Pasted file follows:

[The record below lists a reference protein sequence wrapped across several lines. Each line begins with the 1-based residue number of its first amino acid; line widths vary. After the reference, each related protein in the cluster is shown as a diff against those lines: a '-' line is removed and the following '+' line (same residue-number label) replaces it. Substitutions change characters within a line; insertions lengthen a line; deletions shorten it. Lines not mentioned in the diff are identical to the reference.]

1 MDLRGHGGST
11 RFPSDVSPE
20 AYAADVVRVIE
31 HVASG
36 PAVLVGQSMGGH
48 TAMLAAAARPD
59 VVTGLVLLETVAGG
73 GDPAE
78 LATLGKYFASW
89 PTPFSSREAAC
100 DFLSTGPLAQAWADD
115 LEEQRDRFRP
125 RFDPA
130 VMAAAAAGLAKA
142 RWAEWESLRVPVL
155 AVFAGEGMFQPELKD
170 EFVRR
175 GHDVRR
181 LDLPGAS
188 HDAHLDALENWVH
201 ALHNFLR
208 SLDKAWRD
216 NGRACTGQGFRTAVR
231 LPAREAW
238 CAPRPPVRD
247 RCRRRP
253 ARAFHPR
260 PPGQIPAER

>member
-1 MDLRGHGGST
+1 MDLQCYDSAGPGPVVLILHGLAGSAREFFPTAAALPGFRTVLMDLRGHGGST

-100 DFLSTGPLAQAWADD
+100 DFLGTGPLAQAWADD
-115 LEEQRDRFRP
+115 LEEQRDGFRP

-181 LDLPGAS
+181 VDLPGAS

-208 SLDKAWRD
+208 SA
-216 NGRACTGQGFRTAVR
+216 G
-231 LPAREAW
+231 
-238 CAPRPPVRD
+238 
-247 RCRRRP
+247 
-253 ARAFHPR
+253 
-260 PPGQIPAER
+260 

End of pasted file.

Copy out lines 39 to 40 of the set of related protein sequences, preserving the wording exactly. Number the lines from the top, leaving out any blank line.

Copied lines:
-208 SLDKAWRD
+208 SA